The European Commission is turning its attention to Facebook, Google+ and Twitter. The commission is concerned about a rising number of complaints from people who have fallen victim to scams on social media, and being subjected to terms and conditions that are incompatible with European law.
Having already written to the three companies back in November, the European Commission, along with EU consumer authorities, met to discuss how they will move forward. The commission says that if the proposals are unsatisfactory, “enforcement action” may be required.
Following this week’s meeting, Facebook, Google and Twitter now have a month to put forward their proposals. They must remove terms that are illegal in Europe and not only make it much easier for users to report scams, but also remove them immediately.
The commission highlights a number of areas of concerns when it comes to terms and conditions:
Social media networks cannot deprive consumers of their right to go to court in their Member State of residence;
Social media networks cannot require consumers to waive mandatory rights, such as their right to withdraw from an on-line purchase;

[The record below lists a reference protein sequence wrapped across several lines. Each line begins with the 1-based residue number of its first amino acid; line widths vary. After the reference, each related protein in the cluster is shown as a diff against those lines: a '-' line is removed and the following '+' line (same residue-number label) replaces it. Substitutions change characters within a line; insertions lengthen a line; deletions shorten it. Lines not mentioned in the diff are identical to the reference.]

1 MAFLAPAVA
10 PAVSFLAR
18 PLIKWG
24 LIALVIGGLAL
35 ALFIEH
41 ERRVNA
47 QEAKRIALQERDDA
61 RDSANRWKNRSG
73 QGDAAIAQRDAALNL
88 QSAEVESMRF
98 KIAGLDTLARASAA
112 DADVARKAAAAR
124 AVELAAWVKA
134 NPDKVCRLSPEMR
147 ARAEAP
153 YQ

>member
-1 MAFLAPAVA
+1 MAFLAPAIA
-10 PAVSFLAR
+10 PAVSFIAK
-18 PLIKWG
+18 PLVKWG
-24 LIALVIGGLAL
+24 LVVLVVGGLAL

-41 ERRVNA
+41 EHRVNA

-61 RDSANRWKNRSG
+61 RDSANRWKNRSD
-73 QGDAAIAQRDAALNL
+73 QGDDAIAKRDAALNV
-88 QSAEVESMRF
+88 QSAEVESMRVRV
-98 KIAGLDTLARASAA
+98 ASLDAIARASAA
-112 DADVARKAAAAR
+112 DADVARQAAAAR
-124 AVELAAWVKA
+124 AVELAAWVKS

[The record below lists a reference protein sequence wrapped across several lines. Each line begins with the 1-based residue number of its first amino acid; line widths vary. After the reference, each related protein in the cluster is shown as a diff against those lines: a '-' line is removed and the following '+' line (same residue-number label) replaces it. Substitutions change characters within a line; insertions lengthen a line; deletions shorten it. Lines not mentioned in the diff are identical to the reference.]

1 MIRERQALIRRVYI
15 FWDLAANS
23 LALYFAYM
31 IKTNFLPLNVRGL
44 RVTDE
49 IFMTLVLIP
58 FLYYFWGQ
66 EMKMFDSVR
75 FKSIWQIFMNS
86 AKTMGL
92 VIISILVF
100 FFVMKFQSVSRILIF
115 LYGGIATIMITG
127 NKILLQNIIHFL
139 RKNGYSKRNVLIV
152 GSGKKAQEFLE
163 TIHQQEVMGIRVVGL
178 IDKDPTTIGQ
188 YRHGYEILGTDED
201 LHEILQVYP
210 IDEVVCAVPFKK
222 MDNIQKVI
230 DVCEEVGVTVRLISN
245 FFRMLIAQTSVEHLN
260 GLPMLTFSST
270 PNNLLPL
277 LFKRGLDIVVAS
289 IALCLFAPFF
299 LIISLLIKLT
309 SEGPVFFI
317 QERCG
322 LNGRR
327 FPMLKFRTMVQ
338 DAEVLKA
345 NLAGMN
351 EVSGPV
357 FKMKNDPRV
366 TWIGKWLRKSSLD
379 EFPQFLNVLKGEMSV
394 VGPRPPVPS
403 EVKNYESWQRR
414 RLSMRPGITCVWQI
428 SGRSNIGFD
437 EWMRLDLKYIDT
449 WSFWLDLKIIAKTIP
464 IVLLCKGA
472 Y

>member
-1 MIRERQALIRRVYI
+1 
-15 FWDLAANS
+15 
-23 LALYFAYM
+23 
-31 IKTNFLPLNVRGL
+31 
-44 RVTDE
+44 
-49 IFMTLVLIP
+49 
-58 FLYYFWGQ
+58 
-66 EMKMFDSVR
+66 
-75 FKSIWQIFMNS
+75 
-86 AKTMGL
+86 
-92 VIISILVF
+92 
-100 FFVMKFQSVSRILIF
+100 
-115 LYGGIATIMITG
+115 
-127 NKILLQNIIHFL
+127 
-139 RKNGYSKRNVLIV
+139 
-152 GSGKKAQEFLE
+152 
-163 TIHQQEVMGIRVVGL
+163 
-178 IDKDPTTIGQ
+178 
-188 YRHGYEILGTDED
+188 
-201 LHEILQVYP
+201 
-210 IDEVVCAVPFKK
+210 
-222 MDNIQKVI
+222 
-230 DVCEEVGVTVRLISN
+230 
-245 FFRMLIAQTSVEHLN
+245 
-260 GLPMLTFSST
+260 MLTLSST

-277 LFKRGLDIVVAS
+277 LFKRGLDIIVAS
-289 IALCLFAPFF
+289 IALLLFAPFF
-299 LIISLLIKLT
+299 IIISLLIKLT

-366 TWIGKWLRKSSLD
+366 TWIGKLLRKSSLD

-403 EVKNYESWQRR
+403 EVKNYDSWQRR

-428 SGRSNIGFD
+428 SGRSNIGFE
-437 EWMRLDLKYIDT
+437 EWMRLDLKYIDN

Terms of services cannot limit or totally exclude the liability of Social media networks in connection with the performance of the service;
Sponsored content cannot be hidden, but should be identifiable as such;
Social media networks cannot unilaterally change terms and conditions without clearly informing consumers about the justification and without given them the possibility to cancel the contract, with adequate notice;
Terms of services cannot confer unlimited and discretionary power to social media operators on the removal of content.
Termination of a contract by the social media operator should be governed by clear rules and not decided unilaterally without a reason.
Commissioner Jourová said
Social media has become part of our daily lives and a majority of Europeans use it regularly. Given the growing importance of online social networks it is time to make sure that our strong EU rules, that are there to protect consumers from unfair practices, are complied with in this sector. It is not acceptable that EU consumers can only call on a court in California to resolve a dispute. Nor can we accept that users are deprived of their right to withdraw from an on-line purchase. Social media companies also need to take more responsibility in addressing scams and fraud happening on their platforms. I want to thank the EU consumer authorities who have worked tirelessly with the Commission on this important issue over the past months. From today, social media companies have one month to come up with solutions to comply with EU rules.
The European Commission’s definition of “fraud and scams” is quite wide-ranging. In addition to examples that most people would understand to fall under these headings (fake promotions, marketing of counterfeit goods, and taking payments as part of a scam) it also includes so-called “subscription traps” which could find people paying for unwanted subscriptions at the end of a free trial.